Republicanism, agrarianism and banditry in the wake of the Great Irish Rebellion of 1798
This study maps the course of continued resistance in Ireland during the years between the defeat of the Great Rebellion of 1798 and the final collapse of organized republican activity with the failure of Robert Emmet's rising of 23 July 1803. Chapter one challenges the historiographical consensus that the Presbyterians of Counties Antrim and Down made the rapid transition from rebel to loyalist, abandoning their Enlightenment-influenced, nonsectarian ideals in the process. In fact, it is apparent that a large number of northern dissenters, particularly of the lower orders, were coopted into the hitherto predominantly Catholic Defender movement, where they continued to actively resist until 1801 and beyond. The second chapter focuses on the activities of a band of rebels, headed by Joseph Cody and James Corcoran, who successfully operated in south Carlow and western Wexford between 1798 and 1804. Most significantly, the support the group received from the local population demonstrates the extent of the widespread animosity towards the state that existed in southern Leinster. In turn, this disaffection is not primarily attributable to an atavistic desire on the part of local peasants to support “social bandits.” Instead, it resulted from efforts by the United Irishmen to politicize the region from 1797 on. A further central role was played by the counter-revolutionary “white terror”. This phenomenon ultimately crippled Dublin Castle's efforts at reconciliation with the defeated rebels. Chapters three and four hold that in the south and west of Ireland the activities of groups preoccupied with traditional agrarian concerns took on a new significance in the aftermath of 1798. These post-'98 “whiteboys” still addressed the old complaints of the agrarian secret societies. Yet, the impact of the events of the preceding turbulent decade had fundamentally transformed the secret societies in parts of Munster and Connaught. This alteration is graphically illustrated in the dramatic increase in the level of physical violence utilized by the post-'98 agrarian movements. Moreover, the long-term presence of radical emissaries in the region, combined with the heightened anticipation of a French invasion, lent ominous political undertones to these traditional acts.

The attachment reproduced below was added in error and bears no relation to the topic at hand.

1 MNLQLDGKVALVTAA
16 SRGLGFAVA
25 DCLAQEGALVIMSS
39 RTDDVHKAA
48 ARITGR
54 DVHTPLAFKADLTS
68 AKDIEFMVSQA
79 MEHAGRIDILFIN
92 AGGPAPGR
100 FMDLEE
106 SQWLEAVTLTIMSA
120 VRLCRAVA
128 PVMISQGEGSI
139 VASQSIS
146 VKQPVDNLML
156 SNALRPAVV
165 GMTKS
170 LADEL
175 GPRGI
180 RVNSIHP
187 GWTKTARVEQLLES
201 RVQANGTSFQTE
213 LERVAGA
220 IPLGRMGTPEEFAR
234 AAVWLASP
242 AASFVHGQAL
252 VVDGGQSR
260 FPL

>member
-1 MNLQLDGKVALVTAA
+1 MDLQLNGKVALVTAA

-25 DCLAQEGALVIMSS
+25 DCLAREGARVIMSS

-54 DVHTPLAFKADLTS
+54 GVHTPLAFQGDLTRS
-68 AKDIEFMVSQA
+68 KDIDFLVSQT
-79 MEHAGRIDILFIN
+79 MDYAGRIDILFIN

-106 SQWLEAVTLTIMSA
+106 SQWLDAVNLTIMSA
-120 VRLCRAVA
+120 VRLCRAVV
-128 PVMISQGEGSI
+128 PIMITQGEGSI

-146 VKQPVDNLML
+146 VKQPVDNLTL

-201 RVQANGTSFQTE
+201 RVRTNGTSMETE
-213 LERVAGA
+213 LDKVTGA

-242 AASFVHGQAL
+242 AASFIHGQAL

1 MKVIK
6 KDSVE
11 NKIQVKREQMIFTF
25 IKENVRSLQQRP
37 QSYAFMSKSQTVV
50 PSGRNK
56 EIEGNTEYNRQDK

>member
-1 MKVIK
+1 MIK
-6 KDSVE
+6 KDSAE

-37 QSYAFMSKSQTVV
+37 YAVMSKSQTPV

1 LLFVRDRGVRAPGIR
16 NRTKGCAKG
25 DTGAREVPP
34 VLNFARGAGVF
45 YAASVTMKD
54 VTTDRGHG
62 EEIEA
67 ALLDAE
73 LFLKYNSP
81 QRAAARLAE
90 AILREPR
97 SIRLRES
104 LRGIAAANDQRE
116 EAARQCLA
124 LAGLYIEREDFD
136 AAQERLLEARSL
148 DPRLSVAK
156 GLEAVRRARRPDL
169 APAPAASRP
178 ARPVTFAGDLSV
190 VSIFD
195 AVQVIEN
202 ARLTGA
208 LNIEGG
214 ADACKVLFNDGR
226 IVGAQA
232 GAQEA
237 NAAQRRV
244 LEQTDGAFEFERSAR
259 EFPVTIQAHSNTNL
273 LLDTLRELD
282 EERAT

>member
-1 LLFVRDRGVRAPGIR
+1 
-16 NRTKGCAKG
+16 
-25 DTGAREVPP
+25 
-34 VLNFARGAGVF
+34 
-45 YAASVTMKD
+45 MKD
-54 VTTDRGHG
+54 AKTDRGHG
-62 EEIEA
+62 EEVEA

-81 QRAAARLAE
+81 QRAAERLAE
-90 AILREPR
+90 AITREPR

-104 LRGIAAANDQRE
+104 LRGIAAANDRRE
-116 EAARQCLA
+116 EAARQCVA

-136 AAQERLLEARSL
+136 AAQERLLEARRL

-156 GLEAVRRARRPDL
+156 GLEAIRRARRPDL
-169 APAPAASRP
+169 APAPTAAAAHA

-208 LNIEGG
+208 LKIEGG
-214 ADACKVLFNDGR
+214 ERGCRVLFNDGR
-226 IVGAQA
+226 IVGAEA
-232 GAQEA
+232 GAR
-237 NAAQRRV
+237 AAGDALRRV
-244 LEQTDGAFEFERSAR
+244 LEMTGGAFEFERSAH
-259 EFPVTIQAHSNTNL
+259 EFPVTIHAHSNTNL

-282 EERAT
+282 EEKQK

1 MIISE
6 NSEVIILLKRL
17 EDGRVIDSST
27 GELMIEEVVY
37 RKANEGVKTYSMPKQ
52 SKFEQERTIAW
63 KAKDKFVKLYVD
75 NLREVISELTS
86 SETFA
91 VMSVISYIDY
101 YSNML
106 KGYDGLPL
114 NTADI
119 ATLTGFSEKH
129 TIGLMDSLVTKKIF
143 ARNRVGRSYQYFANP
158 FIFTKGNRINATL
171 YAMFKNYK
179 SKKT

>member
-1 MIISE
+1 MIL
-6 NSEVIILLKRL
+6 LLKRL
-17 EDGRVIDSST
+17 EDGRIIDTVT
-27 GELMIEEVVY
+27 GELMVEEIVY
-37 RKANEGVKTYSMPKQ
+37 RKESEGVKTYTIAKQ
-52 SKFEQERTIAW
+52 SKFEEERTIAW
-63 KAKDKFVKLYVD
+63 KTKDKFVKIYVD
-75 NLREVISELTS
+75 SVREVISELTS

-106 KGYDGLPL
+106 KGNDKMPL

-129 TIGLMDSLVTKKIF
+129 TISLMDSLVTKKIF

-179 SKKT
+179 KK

Patterson, James Gardner, "Republicanism, agrarianism and banditry in the wake of the Great Irish Rebellion of 1798" (2001). ETD Collection for Fordham University. AAI9999830.